None of the measures of epigenetic aging were associated with risk of breast cancer in the pooled analysis: Horvath ‘age acceleration’ (AA): OR per SD = 1.02, 95%CI: 0.95–1.10; AA-Hannum: OR = 1.03, 95%CI:0.95–1.12; PhenoAge: OR = 1.01, 95%CI: 0.94–1.09 and GrimAge: OR = 1.03, 95%CI: 0.94–1.12, in models adjusting for white blood cell proportions, body mass index, smoking and alcohol consumption. The BMI-adjusted predictor of BMI was associated with breast cancer risk, OR per SD = 1.09, 95%CI: 1.01–1.17. The results for the alcohol and smoking methylation-based predictors were consistent with a null association. Risk did not appear to substantially vary by age at blood draw, time to diagnosis or tumour characteristics.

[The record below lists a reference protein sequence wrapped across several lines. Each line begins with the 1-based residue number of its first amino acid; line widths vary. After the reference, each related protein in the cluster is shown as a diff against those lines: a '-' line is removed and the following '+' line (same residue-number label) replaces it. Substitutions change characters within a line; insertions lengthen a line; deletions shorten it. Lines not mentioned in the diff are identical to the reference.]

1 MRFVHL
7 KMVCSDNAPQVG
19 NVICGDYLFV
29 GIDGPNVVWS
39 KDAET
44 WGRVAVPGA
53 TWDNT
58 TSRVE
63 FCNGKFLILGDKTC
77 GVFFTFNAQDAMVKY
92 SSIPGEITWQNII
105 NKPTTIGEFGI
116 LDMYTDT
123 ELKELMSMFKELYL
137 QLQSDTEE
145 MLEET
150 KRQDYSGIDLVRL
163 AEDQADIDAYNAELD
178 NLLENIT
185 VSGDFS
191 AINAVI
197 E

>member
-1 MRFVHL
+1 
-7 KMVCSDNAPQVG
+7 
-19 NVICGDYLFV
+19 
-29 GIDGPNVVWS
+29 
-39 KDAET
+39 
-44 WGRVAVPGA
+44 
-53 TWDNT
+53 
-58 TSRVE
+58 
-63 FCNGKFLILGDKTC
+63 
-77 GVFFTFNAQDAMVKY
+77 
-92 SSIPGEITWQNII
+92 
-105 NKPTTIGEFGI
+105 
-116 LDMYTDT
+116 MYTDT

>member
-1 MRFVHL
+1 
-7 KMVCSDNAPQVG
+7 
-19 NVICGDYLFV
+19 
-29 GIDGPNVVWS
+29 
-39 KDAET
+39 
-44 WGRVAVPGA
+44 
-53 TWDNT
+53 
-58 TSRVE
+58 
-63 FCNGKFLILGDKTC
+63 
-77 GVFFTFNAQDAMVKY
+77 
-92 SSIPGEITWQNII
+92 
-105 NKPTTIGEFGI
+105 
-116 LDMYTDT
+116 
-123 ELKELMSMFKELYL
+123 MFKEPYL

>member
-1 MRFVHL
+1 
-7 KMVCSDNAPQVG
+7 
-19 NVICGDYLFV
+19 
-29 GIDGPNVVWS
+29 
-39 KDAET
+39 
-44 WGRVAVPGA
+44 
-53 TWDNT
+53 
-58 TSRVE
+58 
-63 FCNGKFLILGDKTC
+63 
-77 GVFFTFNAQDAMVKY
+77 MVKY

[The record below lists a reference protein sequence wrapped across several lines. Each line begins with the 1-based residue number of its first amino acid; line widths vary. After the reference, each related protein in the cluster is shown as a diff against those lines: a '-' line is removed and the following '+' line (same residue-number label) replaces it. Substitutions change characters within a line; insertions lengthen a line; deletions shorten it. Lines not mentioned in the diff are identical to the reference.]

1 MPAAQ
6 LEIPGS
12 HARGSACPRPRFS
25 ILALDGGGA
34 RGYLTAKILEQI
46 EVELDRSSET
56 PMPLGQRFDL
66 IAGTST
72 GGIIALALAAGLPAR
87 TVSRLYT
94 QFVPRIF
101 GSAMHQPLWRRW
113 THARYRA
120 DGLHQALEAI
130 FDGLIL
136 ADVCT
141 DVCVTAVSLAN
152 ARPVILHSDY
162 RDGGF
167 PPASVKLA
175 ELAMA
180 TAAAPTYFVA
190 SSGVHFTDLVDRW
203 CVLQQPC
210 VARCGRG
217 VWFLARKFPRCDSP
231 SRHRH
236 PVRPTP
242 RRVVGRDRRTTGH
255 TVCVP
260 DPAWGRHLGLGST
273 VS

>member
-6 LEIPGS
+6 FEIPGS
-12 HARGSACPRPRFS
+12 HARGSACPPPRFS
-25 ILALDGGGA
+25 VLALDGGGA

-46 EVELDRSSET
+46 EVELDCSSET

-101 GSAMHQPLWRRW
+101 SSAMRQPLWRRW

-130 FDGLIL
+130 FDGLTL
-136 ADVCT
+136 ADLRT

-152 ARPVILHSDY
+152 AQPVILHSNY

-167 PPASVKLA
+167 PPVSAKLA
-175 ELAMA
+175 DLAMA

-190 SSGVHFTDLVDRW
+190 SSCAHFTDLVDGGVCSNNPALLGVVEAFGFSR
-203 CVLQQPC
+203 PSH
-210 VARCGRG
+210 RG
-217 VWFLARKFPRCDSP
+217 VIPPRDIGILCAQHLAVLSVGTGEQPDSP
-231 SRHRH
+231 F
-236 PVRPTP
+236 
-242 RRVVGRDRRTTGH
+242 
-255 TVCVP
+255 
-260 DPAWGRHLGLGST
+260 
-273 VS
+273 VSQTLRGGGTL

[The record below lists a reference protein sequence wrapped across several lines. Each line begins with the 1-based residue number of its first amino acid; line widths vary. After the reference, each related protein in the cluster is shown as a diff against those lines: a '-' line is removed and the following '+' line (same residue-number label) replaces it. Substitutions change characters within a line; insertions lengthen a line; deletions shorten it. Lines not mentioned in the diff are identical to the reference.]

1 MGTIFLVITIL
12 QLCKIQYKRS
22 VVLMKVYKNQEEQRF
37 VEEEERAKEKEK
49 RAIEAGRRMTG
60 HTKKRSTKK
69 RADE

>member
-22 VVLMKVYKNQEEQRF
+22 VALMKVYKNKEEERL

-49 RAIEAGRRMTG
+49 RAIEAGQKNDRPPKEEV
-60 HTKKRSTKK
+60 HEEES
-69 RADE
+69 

We found no evidence that methylation-based measures of aging, smoking or alcohol consumption were associated with risk of breast cancer. A methylation-based marker of BMI was associated with risk and may provide insights into the underlying associations between BMI and breast cancer.